How is composing for a live show like Iris different than movie scores. Do you have a preference?
Composing for Iris was unique to anything I had ever done. Very much different from film. writing for the live performers was a unique challenge. Even having written a Ballet, this was very different. All the different performers had different requirements. And making it all work live every night was an unbelievable challenge. But, one of the most personally rewarding things I've ever done.

Please tell us 'Rabbit and Rogue' will be recorded and released.
I'm still trying to find a way to record Rabbit & Rogue. It's difficult, it’s a complicated piece and I hope I get a chance to get it out into the world at some point.

I always wondered why you dropped the Mystic Knights from the Oingo Boingo name. Was it just way too long?
Good question. It was laziness. When I retired the Mystic Knights of The Oingo Boingo, we tried playing with dozens and dozens of different names we very nearly were called "Plan 9", but in the end we just stayed Oingo Boingo.

Do you ever just write from your heart? Unscripted?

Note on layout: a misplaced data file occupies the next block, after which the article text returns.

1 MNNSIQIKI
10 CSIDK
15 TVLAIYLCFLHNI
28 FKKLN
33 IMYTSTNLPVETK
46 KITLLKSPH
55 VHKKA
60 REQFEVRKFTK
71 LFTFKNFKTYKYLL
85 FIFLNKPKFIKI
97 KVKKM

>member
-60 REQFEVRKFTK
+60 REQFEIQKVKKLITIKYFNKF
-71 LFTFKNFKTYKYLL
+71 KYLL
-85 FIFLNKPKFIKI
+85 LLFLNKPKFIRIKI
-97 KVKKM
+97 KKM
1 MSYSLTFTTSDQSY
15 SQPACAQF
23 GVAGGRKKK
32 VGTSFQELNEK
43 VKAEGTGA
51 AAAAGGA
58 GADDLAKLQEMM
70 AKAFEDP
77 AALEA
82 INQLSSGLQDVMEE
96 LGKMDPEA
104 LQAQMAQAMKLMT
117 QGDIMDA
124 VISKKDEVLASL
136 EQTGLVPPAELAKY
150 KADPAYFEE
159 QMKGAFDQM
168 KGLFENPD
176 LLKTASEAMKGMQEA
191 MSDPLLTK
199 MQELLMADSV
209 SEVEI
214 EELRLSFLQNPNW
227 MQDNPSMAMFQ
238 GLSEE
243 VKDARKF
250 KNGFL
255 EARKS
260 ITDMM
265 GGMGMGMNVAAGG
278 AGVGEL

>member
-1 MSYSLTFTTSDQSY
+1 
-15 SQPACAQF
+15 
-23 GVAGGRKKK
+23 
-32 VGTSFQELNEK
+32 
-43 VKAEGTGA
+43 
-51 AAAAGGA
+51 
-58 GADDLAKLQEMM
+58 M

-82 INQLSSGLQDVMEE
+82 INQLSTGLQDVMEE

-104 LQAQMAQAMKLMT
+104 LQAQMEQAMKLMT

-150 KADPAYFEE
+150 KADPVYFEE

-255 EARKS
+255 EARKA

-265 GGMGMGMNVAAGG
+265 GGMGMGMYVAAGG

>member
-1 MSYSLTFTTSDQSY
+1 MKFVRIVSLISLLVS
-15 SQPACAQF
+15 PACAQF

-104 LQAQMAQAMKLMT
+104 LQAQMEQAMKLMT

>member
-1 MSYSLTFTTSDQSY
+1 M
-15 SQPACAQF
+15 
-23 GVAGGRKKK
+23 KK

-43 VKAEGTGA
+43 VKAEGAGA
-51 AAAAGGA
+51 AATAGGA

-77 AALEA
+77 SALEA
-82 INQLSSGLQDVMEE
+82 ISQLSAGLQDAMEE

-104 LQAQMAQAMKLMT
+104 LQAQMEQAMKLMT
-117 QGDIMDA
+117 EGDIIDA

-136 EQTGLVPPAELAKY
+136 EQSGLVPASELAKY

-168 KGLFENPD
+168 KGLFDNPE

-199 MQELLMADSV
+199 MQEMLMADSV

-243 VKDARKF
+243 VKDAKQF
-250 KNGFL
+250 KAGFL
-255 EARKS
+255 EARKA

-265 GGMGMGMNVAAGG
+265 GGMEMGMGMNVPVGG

I do, but not enough. Writing for Twyla Tharp and for Cirque both gave me a strong desire to do more writing away from film. I intend to begin writing chamber music this year for myself (if I could possibly find some time).

Do you ever compose without any of the instruments and solely the manuscript paper in front of you? Or do you use instruments for creativity?
No I'm afraid not. I write solely by ear. Meaning I have to hear what I'm writing. I know the great "Herrmann" and many other great composers could go straight to paper but alas I cannot. I need at least a keyboard in front of me.

Is there any genre of film you would feel uncomfortable scoring, or that would require additional "homework" or preparation on your part?